How to Tell if You’re a Sales Hunter (and How to Become One if You’re Not)

Like a predator in the wild, you prowl through the B2B sales jungle, hot on the trail of your next big deal. You, my friend, are a sales hunter.

But wait… are you actually a “hunter”?

It’s a term that a lot of B2B sales pros throw around. It sounds cool. It makes us feel good about ourselves as sales professionals. But what does it actually mean?

It turns out that a lot of reps who think they’re sales hunters… don’t actually know what it means to hunt.

Here’s how to tell what kind of sales rep you really are (and why you should strive to become a sales hunter if you aren’t already):

Hunters Hunt

Sure, you want more sales. And you’re probably pretty good when you have a prospect on the phone or in a face-to-face meeting.

But those qualities alone are not enough to make you a sales hunter.

Being a sales hunter has much more to do with how you develop your prospect connections in the first place.

Do you rely primarily on referrals and passive marketing to deliver prospects to your door? Or do you use cold calling and email marketing to qualify prospects and generate warm leads for follow-up?

In other words, do your prospects come to you? Or do you go out and find them?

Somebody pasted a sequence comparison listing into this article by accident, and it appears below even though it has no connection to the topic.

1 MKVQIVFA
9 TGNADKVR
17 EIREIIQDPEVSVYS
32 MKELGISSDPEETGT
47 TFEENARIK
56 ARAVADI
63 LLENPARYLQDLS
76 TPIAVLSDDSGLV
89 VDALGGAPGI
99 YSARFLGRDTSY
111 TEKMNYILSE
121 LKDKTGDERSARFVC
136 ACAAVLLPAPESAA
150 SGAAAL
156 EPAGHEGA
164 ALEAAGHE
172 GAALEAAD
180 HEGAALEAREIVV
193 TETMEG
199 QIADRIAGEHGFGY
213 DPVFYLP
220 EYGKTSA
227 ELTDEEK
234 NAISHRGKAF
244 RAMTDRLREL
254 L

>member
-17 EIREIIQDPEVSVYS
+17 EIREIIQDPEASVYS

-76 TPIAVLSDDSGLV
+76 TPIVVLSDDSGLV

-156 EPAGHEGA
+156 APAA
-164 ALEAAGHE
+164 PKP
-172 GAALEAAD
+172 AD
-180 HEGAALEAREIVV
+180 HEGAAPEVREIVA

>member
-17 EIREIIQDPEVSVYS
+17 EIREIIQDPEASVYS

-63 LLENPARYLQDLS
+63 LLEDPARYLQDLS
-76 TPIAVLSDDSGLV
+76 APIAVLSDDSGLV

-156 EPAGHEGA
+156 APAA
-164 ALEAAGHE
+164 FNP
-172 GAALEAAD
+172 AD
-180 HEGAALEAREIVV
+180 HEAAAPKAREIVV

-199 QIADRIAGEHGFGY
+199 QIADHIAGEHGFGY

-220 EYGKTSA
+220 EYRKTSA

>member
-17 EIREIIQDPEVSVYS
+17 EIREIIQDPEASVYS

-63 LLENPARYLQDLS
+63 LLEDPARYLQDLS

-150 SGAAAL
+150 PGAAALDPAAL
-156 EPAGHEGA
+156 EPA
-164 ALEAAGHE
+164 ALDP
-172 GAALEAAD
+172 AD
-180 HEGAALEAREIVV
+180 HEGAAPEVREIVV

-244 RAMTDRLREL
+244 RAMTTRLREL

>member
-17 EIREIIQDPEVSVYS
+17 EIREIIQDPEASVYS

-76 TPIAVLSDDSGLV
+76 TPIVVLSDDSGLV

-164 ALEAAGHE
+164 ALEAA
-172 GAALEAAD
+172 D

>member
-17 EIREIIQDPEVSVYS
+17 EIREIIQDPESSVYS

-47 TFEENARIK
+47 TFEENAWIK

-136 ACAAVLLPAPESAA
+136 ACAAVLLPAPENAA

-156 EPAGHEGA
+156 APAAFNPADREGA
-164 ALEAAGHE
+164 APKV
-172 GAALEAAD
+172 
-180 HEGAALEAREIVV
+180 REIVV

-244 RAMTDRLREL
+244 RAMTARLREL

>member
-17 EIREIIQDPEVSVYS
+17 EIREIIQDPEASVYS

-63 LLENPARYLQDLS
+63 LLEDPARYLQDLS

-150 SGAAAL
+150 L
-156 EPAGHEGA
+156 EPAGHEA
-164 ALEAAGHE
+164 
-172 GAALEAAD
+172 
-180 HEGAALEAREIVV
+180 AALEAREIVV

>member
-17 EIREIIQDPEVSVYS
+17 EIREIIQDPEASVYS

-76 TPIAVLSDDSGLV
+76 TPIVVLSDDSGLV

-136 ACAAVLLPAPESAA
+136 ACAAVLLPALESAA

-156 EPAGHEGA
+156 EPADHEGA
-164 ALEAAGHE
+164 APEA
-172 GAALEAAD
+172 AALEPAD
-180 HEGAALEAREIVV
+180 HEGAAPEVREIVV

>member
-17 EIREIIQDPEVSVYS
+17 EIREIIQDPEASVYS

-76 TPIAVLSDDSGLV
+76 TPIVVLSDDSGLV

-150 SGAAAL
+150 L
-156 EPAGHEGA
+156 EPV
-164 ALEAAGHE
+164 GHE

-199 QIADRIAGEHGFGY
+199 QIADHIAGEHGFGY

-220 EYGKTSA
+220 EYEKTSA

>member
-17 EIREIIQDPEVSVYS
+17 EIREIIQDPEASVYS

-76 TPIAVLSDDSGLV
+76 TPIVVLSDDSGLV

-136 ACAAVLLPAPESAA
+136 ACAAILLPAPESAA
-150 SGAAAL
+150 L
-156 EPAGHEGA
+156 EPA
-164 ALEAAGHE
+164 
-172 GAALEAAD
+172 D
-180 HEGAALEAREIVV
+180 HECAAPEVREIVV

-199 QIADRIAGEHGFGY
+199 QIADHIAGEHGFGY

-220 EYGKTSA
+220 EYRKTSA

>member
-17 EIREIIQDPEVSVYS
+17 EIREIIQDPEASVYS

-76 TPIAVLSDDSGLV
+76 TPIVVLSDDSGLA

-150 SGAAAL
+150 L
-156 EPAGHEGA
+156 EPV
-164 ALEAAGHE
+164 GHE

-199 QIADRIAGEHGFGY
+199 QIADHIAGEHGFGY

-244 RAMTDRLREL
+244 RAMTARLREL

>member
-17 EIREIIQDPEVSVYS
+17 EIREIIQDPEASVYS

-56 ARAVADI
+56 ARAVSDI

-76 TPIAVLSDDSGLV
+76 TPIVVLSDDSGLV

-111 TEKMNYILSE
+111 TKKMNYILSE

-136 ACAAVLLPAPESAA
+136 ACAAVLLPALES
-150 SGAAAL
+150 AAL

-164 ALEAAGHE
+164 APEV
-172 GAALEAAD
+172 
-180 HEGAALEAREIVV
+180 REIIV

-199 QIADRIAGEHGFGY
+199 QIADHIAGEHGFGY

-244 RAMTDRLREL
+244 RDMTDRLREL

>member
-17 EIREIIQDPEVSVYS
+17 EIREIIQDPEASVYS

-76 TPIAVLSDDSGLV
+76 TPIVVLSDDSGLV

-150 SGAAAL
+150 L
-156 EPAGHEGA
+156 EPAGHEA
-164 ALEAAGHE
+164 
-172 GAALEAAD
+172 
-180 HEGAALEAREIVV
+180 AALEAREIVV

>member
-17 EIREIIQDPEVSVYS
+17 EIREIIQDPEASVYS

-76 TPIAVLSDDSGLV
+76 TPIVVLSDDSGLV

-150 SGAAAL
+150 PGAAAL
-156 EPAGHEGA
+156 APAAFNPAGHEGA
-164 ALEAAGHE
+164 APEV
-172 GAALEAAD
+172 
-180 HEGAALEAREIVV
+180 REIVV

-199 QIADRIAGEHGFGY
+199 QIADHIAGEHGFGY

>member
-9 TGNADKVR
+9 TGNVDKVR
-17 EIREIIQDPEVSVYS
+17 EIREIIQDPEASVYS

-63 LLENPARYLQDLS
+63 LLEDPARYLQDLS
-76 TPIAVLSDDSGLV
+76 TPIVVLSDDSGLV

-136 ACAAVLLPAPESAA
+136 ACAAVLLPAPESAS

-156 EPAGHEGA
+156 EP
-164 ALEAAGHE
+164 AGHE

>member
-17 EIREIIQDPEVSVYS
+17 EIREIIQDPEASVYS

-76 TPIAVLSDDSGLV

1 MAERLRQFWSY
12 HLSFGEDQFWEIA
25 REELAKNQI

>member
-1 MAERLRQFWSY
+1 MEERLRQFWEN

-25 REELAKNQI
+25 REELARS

Because that’s the key difference. Hunters hunt.

When prospects aren’t knocking on their door (and even when they are), they develop and refine their target market. Then they pick up the phone, send emails, and knock on doors in a focused drive to set appointments and develop new business.

If you’re not doing those things, you’re just waiting. And you’re not a sales hunter.

Do Your Sales Math

Adopting a sales hunter mentality is difficult, time-consuming, and sometimes unpredictable. Hunting is not for sissies. But the math makes clear that the rewards are substantial.

New business development boils down to a simple equation:

More consistent calls, well-crafted emails, or targeted drop-bys lead to more appointments. And more appointments lead to more sales.

Conversely, if you’re not making calls or sending emails, you’re not setting as many appointments, and you’re missing out on sales.

And for some reps, that’s fine.

What about you?